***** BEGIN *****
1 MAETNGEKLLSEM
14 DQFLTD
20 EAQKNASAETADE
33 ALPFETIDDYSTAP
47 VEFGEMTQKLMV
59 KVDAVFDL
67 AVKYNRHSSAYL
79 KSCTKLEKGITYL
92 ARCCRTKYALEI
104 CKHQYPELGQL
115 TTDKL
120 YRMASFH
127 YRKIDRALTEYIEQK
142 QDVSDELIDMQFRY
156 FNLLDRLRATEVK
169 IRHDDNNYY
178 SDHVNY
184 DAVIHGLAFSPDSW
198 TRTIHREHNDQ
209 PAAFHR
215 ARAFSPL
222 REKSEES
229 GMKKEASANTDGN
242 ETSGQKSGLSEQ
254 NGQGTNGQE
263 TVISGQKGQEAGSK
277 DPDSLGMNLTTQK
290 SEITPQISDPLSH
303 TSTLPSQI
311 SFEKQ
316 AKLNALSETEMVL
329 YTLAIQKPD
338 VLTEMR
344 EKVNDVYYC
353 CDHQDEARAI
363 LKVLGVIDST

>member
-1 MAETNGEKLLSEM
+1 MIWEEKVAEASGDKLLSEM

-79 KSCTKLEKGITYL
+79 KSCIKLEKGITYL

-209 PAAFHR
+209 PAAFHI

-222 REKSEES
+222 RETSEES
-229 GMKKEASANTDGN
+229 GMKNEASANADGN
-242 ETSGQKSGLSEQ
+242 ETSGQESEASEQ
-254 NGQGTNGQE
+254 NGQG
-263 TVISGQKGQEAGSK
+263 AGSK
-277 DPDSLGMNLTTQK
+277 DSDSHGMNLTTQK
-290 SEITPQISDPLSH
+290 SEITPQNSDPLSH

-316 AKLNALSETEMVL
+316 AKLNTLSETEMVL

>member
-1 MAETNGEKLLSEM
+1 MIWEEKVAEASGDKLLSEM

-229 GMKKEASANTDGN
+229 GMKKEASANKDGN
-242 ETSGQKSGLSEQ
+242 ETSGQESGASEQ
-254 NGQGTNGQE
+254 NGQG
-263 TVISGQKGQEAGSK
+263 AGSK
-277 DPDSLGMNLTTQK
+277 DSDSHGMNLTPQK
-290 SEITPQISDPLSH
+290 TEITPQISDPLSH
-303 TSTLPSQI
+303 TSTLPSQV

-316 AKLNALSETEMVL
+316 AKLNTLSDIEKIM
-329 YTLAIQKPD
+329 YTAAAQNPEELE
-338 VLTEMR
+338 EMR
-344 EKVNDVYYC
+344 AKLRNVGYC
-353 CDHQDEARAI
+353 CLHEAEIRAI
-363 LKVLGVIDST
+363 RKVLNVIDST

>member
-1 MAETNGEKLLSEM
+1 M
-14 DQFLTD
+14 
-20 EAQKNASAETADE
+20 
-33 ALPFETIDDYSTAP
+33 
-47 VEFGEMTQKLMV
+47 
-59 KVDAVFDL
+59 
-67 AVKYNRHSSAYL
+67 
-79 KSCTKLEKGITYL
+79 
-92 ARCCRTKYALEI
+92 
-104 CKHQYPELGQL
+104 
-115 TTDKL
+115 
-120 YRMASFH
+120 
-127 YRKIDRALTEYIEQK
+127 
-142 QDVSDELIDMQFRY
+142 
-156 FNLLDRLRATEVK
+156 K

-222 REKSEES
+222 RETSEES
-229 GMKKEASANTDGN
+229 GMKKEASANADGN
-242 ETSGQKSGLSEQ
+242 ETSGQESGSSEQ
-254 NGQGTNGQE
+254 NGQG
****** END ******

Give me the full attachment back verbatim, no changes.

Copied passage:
1 MAETNGEKLLSEM
14 DQFLTD
20 EAQKNASAETADE
33 ALPFETIDDYSTAP
47 VEFGEMTQKLMV
59 KVDAVFDL
67 AVKYNRHSSAYL
79 KSCTKLEKGITYL
92 ARCCRTKYALEI
104 CKHQYPELGQL
115 TTDKL
120 YRMASFH
127 YRKIDRALTEYIEQK
142 QDVSDELIDMQFRY
156 FNLLDRLRATEVK
169 IRHDDNNYY
178 SDHVNY
184 DAVIHGLAFSPDSW
198 TRTIHREHNDQ
209 PAAFHR
215 ARAFSPL
222 REKSEES
229 GMKKEASANTDGN
242 ETSGQKSGLSEQ
254 NGQGTNGQE
263 TVISGQKGQEAGSK
277 DPDSLGMNLTTQK
290 SEITPQISDPLSH
303 TSTLPSQI
311 SFEKQ
316 AKLNALSETEMVL
329 YTLAIQKPD
338 VLTEMR
344 EKVNDVYYC
353 CDHQDEARAI
363 LKVLGVIDST

>member
-1 MAETNGEKLLSEM
+1 MIWEEKVAEASGDKLLSEM

-79 KSCTKLEKGITYL
+79 KSCIKLEKGITYL

-209 PAAFHR
+209 PAAFHI

-222 REKSEES
+222 RETSEES
-229 GMKKEASANTDGN
+229 GMKNEASANADGN
-242 ETSGQKSGLSEQ
+242 ETSGQESEASEQ
-254 NGQGTNGQE
+254 NGQG
-263 TVISGQKGQEAGSK
+263 AGSK
-277 DPDSLGMNLTTQK
+277 DSDSHGMNLTTQK
-290 SEITPQISDPLSH
+290 SEITPQNSDPLSH

-316 AKLNALSETEMVL
+316 AKLNTLSETEMVL

>member
-1 MAETNGEKLLSEM
+1 MIWEEKVAEASGDKLLSEM

-229 GMKKEASANTDGN
+229 GMKKEASANKDGN
-242 ETSGQKSGLSEQ
+242 ETSGQESGASEQ
-254 NGQGTNGQE
+254 NGQG
-263 TVISGQKGQEAGSK
+263 AGSK
-277 DPDSLGMNLTTQK
+277 DSDSHGMNLTPQK
-290 SEITPQISDPLSH
+290 TEITPQISDPLSH
-303 TSTLPSQI
+303 TSTLPSQV

-316 AKLNALSETEMVL
+316 AKLNTLSDIEKIM
-329 YTLAIQKPD
+329 YTAAAQNPEELE
-338 VLTEMR
+338 EMR
-344 EKVNDVYYC
+344 AKLRNVGYC
-353 CDHQDEARAI
+353 CLHEAEIRAI
-363 LKVLGVIDST
+363 RKVLNVIDST

>member
-1 MAETNGEKLLSEM
+1 M
-14 DQFLTD
+14 
-20 EAQKNASAETADE
+20 
-33 ALPFETIDDYSTAP
+33 
-47 VEFGEMTQKLMV
+47 
-59 KVDAVFDL
+59 
-67 AVKYNRHSSAYL
+67 
-79 KSCTKLEKGITYL
+79 
-92 ARCCRTKYALEI
+92 
-104 CKHQYPELGQL
+104 
-115 TTDKL
+115 
-120 YRMASFH
+120 
-127 YRKIDRALTEYIEQK
+127 
-142 QDVSDELIDMQFRY
+142 
-156 FNLLDRLRATEVK
+156 K

-222 REKSEES
+222 RETSEES
-229 GMKKEASANTDGN
+229 GMKKEASANADGN
-242 ETSGQKSGLSEQ
+242 ETSGQESGSSEQ
-254 NGQGTNGQE
+254 NGQG